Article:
Power in double effort
In the years gone by, there existed music duos that lit up the scenes in ways that felt so special. Their disintegration, however, left bittersweet memories for many of their fans. And as Mwangi Alberto writes, there hasn’t been a better time to be alive.
Back in the day, anytime you heard American rapper and singer Ja Rule’s song play, you automatically expected it to be a collaboration with fellow singer Ashanti.
The duo seemed inseparable and their music chemistry was infectious. From 2001 when they released their first collabo single What’s Luv?, they went ahead to rock their fans with more hit jams including Always On Time, Mesmerise, Happy and Down 4 U.
Their albums and singles as solo artistes were commercially very successful, but when the two joined forces, they created instant hits, making them one of the most successful duos in the first decade of the new millennium.
It was out of their strong music chemistry that many people thought the two were lovers in real life.
But in January this year, Ashanti decided to put those rumours to rest when she insisted that the pair never dated, despite fans being convinced there was more to their relationship than hit songs.
“Our chemistry was so ill. We never messed with each other like it never was even a thing.
So, we could not see each other for months and we would be at an awards show and perform on stage and it would look like we’ve been together the whole day.
Even sometimes we would be coordinated with our outfits. It’s crazy to have that kind of chemistry with someone you’re not in a relationship with,” she said.
There were other music duos that broke the hearts of many millions of fans when they called it quits on their collabo act.
Duos such as Shaggy and Rayvon, Chaka Demus and Pliers, OutKast (Andre 3000 and Big Boi), Eric B and Rakim, and The Carpenters (Karen and Richard Carpenter) left an indelible mark on the music history books.
Ask any lover of the 80s and 90’s reggae-dancehall about their favourite duo and chances are that they will shout “Chaka Demus and Pliers!”.
The two are known for hits such as Tease Me, Murder She Wrote, Bam Bam, She Don’t Let Nobody and Help Them Lord.
Over the years in Kenya too, there has also been such moments where fans were left a disappointed lot when some of their favourite music duos decided to go separate ways, or couldn’t just release any more music.
Talk of the Longombas (Christian and Lovi), Deux Vultures (Colonel Moustapha and Nasty Thomas), Cannibal and Sharama, K-South (Abbas Kubaff and Bamboo) and Amos and Josh.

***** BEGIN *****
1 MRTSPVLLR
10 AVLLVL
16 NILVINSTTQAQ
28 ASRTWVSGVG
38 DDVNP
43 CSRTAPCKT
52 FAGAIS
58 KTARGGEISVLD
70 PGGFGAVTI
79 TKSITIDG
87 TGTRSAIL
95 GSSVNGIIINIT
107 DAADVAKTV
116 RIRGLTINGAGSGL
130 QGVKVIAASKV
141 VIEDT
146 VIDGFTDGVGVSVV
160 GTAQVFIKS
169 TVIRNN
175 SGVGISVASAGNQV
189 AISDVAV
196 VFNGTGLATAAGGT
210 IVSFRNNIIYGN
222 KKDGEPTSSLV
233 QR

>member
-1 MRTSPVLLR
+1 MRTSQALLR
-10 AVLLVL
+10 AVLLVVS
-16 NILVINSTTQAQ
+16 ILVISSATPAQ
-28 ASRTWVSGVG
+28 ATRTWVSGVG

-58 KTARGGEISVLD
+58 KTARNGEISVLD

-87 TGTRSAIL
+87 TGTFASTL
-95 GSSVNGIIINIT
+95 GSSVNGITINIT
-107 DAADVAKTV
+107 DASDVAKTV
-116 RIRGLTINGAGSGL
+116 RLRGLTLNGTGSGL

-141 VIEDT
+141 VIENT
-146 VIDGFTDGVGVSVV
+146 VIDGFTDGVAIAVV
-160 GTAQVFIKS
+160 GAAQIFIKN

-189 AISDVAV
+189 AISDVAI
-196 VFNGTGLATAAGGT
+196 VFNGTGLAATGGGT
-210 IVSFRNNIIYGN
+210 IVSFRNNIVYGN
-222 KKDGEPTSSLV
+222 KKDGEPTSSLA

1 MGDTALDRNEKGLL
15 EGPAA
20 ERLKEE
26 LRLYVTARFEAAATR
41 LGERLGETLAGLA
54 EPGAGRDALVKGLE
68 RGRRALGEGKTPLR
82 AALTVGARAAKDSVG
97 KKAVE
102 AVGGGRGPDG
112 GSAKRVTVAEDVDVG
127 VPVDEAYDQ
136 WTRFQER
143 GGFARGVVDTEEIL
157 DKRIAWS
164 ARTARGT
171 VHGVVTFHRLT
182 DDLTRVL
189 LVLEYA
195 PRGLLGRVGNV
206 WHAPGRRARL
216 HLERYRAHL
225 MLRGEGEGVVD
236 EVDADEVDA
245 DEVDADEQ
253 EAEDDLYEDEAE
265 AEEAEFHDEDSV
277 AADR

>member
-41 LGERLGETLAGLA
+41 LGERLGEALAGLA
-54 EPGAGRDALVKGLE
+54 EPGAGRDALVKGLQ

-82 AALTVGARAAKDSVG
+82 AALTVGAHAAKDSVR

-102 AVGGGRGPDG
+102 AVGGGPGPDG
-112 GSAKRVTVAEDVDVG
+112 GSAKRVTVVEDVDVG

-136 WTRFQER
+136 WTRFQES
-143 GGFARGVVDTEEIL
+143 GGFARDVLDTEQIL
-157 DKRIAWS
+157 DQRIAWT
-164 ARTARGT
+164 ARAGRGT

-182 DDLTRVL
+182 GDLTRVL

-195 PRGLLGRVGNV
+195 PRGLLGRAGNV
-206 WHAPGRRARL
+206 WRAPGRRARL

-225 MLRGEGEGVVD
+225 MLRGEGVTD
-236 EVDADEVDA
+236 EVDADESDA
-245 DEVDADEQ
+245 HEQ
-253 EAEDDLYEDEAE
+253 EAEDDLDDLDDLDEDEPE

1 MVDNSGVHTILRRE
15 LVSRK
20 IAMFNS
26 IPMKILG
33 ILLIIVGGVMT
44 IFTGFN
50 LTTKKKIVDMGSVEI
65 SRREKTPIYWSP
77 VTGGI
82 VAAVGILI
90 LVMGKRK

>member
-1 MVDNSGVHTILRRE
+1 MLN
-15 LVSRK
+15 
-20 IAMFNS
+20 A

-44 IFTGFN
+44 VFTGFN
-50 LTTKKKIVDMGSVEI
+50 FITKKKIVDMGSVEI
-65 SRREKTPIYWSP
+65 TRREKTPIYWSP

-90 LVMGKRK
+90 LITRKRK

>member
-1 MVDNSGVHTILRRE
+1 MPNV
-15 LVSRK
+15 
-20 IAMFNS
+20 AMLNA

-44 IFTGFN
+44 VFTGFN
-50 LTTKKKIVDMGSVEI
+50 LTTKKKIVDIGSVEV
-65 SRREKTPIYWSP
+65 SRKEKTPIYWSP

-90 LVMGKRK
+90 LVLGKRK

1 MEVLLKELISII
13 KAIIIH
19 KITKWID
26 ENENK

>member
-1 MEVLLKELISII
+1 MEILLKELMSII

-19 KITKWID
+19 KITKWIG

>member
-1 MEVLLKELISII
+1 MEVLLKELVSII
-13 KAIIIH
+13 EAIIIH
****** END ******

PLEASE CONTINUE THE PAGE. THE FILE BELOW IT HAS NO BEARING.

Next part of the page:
Others include Gidi Gidi Maji Maji (Joseph Ogidi and Julius Owino), The Bugz (Bobby Mapesa and VBO), Wyre and Nazizi and Zakah and Kah.
Many fans were also devastated when rapper E-Sir died in 2003, way too early in his explosive music career, and adding to the electrifying music chemistry he shared with singer and Ogopa Deejays labelmate Nameless.
Many music fans in Kenya still yearn to feel the vibe from some of these groups, and maybe they shall in future as Josh of the Amos & Josh (AJ) duo tells Spice.
“AJ is so much alive. We’ve gone through an intense season of rediscovery and being re-energised. The dream is back on course; new, free, purposeful sound in mission.
On June 1, this year, we’ll be doing an online showcase (#ReImagineAJ) and that will answer in regards to what people can expect,” says Josh.
He adds that the duo’s strength is that the two singers are part of the same family.
“We can be different as individuals, but the vision of our family is our strength. That is our church, friends and fans.
They helped us as individuals and as a group regain our compass. Big shout out to our bishop and life coach Welly Odendo, Life Pool Chapel fraternity and every AJ fan still alive,” he says.
On his part, Moustapha says nothing is too late to be done, as far as having Deux Vultures getting back in the game.
“You can’t say someone cannot do this or that; as long as they are alive and kicking, anything is possible. I miss those moments too,” he says.
During his recent visit to Kenya, ex-Longombas duo member Lovy said it would be so hard for him to perform even an acapella to any of their hit songs, since the half member of the dynamic duo is no more. This was due to Christian’s demise on March 13, this year.
“I cannot sing. We (himself and Christian) used to be tight. I just can’t imagine performing without him.
We were a team,” he said during an interview on Bonga Na Jalas YouTube channel.
In 2015 (10 years after K-South went their separate ways), former member Abbas gave a ray of hope to their fans that the group would hit back when least expected.
“At times you have to sit back, survey and then strike with a bang,” he said. However, this is yet to be realised, seven years later, but Abbas is still keeping at it as an individual.
Bamboo has since seen the light and also concentrates on his solo acts as a gospel rapper.
Legendary music producer Tedd Josiah, who has since intimated that he has already given up pursuing any music interests, told Spice that music duos (or groups in general) disintegrate when the individual members discover personalities within themselves that sometimes clash with the other member.
“So, they decide to go separately, and there is absolutely nothing wrong with someone going solo.
It is not something that only affects the Kenyan urban music industry, it happens everywhere.
Sometimes it is much easier to write alone because of the differences that arise for instance beliefs, economics and sometimes ego. So, it has to do with a lot,” he said in conclusion.